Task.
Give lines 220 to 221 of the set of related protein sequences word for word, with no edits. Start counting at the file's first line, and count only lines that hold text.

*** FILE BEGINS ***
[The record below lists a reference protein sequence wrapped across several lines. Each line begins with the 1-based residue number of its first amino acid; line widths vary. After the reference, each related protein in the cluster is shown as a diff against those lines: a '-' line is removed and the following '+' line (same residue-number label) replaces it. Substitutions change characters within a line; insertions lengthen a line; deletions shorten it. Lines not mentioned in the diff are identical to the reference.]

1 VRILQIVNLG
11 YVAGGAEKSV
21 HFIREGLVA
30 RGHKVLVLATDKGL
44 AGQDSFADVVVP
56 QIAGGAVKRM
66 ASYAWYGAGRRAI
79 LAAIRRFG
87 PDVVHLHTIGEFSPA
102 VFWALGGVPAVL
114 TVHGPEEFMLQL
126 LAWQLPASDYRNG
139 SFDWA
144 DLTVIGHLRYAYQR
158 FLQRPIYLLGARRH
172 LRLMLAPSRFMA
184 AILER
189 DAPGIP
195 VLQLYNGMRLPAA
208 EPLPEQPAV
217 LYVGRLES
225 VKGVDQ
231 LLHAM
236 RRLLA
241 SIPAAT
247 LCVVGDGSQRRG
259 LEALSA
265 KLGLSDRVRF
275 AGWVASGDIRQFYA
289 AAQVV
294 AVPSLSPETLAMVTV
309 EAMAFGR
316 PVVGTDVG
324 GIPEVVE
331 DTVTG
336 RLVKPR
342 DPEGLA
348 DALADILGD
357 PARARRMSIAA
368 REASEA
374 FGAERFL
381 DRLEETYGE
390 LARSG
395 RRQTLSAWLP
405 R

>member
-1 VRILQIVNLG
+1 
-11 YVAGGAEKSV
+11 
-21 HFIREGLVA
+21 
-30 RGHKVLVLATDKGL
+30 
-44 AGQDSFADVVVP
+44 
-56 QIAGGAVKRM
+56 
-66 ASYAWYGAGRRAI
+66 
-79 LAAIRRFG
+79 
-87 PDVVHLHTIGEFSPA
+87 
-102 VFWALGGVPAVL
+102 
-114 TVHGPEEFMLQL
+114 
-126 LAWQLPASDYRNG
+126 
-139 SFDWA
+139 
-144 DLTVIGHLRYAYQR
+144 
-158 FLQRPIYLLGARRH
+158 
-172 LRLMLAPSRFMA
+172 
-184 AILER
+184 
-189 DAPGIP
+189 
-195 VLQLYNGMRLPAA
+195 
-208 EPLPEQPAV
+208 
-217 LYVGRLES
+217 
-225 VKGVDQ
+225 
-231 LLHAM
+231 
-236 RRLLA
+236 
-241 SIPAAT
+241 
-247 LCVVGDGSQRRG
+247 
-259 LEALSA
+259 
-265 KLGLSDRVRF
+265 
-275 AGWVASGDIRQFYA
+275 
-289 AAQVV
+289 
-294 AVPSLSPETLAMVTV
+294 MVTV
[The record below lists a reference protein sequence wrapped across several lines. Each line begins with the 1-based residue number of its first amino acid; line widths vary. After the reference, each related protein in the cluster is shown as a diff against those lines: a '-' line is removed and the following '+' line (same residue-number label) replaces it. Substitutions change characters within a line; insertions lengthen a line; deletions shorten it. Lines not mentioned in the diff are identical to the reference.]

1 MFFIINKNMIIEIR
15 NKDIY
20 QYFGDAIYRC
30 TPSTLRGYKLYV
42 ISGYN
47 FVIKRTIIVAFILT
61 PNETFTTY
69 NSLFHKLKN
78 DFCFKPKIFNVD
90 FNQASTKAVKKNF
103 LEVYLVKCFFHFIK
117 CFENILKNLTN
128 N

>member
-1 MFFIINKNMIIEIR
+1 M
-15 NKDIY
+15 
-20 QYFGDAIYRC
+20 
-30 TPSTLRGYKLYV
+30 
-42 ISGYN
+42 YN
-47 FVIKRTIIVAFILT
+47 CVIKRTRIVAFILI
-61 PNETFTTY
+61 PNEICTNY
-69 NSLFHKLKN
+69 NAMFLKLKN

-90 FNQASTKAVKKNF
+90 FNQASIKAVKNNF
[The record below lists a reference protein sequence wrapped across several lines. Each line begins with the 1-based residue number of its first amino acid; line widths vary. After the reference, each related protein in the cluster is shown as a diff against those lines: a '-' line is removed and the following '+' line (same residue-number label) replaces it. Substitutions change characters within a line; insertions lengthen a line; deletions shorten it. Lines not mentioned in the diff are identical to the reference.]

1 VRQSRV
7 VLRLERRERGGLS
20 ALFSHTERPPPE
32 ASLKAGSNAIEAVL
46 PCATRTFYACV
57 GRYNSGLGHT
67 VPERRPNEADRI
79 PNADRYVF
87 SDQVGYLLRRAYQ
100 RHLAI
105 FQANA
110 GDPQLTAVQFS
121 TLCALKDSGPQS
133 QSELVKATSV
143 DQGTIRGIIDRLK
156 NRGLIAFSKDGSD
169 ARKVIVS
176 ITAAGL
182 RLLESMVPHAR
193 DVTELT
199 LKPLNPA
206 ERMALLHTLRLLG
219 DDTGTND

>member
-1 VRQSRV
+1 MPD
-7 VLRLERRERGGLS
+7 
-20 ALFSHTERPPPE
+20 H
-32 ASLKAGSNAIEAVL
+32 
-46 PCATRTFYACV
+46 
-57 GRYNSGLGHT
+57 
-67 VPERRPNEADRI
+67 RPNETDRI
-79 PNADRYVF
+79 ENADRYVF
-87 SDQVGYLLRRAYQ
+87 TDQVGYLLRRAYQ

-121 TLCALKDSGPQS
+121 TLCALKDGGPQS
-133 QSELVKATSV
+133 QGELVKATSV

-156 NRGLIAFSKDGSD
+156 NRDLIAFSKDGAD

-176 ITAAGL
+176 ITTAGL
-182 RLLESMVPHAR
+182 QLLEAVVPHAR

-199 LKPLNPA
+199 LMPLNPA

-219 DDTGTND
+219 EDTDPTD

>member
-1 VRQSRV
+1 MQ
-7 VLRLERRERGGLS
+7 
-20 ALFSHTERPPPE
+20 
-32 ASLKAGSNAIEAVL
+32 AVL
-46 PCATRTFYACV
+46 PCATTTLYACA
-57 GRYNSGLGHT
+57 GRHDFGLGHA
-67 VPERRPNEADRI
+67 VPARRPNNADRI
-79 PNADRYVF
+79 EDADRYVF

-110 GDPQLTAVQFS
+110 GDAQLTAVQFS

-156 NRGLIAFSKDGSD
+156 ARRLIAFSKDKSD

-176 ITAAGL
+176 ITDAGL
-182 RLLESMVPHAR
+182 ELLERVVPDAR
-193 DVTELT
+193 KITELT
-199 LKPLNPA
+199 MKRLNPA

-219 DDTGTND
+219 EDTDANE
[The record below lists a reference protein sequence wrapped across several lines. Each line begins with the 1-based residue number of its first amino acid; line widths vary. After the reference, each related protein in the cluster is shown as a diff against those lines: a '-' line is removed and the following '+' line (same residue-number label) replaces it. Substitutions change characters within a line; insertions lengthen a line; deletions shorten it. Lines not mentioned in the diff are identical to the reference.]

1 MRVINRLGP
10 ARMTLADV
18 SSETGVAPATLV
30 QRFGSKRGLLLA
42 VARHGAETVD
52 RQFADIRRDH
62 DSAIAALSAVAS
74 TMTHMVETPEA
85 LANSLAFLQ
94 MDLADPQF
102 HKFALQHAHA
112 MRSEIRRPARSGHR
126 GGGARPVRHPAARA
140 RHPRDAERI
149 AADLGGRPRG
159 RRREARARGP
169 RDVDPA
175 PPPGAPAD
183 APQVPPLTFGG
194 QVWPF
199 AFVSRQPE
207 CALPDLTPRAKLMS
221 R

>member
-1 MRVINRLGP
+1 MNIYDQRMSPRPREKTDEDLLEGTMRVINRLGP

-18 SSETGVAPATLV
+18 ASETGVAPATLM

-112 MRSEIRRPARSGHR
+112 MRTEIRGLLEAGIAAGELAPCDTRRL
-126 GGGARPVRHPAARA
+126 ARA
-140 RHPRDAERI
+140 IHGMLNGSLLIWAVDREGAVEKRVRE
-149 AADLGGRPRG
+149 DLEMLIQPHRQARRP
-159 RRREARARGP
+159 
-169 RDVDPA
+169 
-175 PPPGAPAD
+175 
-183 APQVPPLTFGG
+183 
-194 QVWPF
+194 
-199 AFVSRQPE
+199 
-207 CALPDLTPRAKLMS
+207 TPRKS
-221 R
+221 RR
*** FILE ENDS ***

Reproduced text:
+156 ARRLIAFSKDKSD

-176 ITAAGL